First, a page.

As babies, our bodies are constantly changing and developing. Because of this important period of growth, there needs to be a certain level of exposure to substances that cause a reaction with our immune systems – this in turn helps to create a healthy immune system. Studies today have theorized that the bacteria and organisms that are present in our digestive tract during childhood are playing vital roles in the sensitivity level against foods, which then can possibly associate with any allergic reactions later on in life. (5)
Since food is digested throughout the whole digestive system – including in the mouth, esophagus, stomach, and large and small intestines – having the cells in these areas be desensitized by acid blockers or antibiotics in the midst of their growth can cause food particles and the cells within them to not be digested correctly. (4) Medicines like acid blockers (such as histamine-2 receptor antagonists or PPI’s) work by suppressing the acid that is produced in the stomach, which in turn has been shown to actually limit how many of the proteins in the foods that are eaten are binding to antibodies. When the food proteins can’t bind to those antibodies, that is where we see the start of food sensitivities and allergies. Doctors are taught (mostly by pharmaceutical reps and scientists sponsored by corporate research) that it is acceptable to automatically treat the cold with antibiotics or colic with acid blocking medications. (4)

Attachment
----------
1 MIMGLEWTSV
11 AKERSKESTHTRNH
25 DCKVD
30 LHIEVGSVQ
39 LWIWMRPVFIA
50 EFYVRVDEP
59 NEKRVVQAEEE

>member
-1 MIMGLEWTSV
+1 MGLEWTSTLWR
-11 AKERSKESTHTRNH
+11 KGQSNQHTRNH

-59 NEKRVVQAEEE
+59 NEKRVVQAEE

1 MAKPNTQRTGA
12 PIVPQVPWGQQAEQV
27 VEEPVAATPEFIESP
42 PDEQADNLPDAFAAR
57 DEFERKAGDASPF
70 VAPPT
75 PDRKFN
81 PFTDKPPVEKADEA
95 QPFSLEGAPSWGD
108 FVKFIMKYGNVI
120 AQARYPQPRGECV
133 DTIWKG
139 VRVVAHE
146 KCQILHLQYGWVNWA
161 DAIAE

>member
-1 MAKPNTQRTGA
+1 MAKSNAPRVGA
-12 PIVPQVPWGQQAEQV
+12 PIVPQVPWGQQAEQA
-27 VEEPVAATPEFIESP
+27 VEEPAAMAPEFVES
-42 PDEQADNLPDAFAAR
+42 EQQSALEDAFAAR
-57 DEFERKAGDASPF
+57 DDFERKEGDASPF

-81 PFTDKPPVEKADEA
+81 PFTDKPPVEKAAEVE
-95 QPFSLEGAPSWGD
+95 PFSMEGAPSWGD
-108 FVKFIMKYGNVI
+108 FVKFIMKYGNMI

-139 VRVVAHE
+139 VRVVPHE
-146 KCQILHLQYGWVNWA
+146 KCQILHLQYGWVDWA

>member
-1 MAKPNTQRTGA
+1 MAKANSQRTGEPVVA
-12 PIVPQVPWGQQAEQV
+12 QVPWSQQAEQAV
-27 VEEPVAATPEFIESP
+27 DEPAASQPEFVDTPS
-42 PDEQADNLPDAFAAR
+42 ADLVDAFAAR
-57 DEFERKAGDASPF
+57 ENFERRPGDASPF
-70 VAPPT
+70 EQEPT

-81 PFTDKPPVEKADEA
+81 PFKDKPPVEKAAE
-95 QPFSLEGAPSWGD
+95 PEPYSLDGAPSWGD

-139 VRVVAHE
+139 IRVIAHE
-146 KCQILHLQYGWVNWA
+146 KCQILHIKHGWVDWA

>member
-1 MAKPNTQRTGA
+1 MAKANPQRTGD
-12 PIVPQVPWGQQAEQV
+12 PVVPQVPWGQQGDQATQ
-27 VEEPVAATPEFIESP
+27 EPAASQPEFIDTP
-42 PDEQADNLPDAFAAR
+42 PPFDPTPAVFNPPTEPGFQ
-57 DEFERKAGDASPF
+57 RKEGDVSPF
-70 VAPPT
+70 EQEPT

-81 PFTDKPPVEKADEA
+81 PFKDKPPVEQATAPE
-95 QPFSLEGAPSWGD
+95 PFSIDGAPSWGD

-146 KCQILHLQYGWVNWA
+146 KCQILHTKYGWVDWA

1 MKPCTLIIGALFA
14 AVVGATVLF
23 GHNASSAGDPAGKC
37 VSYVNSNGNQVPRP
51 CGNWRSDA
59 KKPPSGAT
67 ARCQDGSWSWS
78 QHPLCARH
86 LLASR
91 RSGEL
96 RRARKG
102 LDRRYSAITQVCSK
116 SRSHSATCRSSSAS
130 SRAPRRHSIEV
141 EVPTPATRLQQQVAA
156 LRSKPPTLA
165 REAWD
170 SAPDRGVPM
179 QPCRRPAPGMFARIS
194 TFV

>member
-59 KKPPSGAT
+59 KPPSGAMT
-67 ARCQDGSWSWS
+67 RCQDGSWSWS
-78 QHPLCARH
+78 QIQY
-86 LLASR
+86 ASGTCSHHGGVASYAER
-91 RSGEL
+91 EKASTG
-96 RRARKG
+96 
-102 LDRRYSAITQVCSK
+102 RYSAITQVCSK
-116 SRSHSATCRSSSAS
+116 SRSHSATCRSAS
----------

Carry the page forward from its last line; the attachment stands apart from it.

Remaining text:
Another similar study found the same results, except this time they were interested in how antibiotics changed the gut health in children – and in turn, how it affected them into the future. Antibiotics (such as penicillin or amoxicillin) that treat diseases like colds and upper respiratory infections are most commonly given to younger children, and also have an impact on the antibodies in the digestive tract that lead to food sensitivities (did you know the national average for prescribed antibiotics for a 1 year old American child is two rounds of antibiotics?). In most cases, the study showed that the more antibiotics that were administered, the more likely it was to have a corresponding allergy to food. (5) Building up the antibodies in the digestive tract is important in developing a tolerance to the proteins in food, and interrupting the normal production and process of the gut can lead to these allergic diseases. This is why functional medicine and my practice in Boulder have been so heavily vested in gut health and the consequences of both healthy, and unhealthy function in this critical organ! (5)